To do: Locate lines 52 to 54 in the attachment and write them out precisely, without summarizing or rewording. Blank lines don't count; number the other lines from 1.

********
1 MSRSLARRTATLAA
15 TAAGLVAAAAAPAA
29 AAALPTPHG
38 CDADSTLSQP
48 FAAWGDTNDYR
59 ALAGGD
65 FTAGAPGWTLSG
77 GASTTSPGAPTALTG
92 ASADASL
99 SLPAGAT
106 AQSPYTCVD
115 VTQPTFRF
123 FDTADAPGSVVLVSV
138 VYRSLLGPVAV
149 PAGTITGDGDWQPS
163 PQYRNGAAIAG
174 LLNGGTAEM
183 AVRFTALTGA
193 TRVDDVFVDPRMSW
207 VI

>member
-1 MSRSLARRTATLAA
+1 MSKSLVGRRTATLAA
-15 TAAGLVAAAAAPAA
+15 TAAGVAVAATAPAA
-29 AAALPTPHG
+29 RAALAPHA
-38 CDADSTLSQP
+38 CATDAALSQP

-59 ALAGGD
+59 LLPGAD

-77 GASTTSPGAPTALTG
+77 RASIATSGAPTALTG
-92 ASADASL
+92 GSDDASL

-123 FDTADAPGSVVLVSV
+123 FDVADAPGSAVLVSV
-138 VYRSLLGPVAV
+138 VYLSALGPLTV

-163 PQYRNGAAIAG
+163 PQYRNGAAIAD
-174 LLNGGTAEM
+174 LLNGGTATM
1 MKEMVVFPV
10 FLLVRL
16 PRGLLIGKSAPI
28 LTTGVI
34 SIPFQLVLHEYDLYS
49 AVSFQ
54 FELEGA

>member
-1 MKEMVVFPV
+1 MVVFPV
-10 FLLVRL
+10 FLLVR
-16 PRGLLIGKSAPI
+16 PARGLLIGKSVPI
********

-1 MKEMVVFPV
+1 MVVFPV
-10 FLLVRL